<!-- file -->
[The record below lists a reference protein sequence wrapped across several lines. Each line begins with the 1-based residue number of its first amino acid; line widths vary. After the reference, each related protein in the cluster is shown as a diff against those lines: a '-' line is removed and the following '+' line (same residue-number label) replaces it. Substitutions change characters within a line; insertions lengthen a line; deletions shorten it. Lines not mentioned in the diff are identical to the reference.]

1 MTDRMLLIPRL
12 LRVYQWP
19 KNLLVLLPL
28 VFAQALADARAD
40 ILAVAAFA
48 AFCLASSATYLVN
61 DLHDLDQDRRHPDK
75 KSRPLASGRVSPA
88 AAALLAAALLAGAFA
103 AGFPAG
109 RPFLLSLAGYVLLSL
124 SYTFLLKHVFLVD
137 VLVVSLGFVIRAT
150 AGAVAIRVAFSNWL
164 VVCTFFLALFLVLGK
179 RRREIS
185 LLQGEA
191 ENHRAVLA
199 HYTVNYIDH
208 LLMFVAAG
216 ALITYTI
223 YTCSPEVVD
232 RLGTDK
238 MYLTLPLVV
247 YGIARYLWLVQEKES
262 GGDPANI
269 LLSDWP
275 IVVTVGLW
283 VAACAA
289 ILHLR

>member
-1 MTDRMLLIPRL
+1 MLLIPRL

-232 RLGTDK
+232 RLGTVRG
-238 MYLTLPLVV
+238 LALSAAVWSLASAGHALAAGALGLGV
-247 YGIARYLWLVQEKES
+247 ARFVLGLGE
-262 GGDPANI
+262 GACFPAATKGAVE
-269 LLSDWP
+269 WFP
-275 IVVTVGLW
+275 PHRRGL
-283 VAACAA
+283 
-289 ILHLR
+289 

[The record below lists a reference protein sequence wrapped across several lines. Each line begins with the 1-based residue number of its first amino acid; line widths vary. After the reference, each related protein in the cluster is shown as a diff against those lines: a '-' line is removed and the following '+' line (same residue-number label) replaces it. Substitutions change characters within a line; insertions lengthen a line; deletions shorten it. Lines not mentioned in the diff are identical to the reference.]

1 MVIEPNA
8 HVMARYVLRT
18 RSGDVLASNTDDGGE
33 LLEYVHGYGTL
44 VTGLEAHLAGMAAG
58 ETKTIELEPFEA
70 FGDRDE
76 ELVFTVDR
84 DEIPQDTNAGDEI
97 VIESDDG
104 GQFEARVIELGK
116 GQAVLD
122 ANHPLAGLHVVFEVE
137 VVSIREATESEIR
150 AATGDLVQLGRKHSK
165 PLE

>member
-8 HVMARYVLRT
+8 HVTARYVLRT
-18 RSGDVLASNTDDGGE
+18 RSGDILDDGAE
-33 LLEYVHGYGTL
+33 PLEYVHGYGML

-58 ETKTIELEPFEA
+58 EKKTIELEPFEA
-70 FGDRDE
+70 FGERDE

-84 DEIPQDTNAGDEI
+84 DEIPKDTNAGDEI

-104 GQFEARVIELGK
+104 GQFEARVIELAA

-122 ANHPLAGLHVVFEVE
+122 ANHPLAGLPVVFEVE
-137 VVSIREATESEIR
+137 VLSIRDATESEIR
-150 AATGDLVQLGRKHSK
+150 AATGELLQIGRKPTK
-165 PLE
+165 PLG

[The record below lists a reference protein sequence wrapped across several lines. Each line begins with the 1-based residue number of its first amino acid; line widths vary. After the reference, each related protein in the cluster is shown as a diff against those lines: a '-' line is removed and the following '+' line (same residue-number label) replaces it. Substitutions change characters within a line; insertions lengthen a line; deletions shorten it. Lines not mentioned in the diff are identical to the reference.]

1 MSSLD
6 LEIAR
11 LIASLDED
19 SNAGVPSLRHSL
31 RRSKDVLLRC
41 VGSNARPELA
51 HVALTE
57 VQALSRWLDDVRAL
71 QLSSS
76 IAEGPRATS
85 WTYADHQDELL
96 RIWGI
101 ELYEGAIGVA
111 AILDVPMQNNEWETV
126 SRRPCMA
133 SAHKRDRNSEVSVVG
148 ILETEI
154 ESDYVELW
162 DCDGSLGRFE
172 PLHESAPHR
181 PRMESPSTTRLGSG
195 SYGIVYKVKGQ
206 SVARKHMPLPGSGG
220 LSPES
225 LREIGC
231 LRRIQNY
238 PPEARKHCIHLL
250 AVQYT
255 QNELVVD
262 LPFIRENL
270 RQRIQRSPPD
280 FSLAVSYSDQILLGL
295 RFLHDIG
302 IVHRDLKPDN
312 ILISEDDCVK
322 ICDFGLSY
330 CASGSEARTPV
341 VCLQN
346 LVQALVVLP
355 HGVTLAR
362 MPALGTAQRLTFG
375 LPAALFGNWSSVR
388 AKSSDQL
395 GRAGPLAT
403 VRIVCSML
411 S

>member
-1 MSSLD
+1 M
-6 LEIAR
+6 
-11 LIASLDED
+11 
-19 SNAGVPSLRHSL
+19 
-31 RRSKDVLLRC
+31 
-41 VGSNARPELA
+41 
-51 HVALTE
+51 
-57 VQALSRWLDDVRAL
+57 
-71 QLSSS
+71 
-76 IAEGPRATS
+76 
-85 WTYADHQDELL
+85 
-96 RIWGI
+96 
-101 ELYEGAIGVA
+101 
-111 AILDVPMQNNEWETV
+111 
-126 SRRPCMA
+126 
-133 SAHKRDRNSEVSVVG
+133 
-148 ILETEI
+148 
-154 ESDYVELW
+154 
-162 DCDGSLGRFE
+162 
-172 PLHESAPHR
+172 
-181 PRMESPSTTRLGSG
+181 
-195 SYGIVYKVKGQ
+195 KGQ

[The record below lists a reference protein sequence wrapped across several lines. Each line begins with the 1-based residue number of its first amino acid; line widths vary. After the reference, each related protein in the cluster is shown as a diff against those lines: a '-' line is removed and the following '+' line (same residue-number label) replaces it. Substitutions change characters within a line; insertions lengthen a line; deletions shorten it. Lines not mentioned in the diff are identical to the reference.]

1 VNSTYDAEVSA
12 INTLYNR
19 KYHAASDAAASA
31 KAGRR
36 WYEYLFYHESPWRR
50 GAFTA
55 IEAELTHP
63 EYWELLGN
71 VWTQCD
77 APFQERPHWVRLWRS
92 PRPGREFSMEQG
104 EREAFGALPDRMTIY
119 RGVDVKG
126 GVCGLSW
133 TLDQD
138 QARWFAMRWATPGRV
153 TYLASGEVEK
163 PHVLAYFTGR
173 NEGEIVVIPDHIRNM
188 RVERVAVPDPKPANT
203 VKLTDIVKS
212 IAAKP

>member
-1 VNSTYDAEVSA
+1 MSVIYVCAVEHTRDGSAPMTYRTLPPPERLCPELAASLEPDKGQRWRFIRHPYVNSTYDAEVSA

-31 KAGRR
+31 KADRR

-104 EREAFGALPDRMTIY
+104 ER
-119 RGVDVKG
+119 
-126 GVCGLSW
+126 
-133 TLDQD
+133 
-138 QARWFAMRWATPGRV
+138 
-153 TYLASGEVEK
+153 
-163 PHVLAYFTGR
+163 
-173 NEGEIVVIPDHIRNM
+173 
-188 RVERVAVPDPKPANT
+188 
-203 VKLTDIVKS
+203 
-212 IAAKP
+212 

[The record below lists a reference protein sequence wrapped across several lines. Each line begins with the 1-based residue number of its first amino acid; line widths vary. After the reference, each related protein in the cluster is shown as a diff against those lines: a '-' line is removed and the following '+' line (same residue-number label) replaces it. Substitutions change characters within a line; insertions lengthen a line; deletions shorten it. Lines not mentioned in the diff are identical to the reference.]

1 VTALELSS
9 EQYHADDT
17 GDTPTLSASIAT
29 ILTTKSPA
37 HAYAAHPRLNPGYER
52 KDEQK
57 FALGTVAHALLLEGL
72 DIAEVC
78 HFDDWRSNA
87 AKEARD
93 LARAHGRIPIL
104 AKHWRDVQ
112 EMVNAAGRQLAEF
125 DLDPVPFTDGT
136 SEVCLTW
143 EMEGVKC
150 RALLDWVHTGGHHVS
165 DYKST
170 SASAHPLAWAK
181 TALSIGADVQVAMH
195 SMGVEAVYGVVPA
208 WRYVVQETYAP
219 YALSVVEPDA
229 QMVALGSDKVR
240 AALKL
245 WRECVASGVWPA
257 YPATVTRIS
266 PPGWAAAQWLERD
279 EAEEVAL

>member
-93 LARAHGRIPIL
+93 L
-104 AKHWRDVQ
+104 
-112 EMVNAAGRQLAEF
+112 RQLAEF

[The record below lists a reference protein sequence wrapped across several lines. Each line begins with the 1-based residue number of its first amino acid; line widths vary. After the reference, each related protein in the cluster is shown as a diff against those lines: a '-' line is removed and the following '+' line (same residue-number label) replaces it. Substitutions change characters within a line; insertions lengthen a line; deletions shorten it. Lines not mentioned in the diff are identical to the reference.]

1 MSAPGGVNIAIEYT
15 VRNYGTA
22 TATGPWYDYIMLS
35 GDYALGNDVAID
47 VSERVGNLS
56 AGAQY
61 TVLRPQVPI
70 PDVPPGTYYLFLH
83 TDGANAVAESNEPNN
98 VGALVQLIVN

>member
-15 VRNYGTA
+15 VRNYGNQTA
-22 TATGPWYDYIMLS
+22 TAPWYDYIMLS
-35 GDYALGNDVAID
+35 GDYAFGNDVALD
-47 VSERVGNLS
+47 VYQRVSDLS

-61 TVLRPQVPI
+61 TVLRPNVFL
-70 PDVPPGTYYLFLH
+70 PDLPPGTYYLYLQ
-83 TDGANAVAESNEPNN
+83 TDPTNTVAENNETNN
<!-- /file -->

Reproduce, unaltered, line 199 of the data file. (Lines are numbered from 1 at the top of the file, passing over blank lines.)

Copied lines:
138 QARWFAMRWATPGRV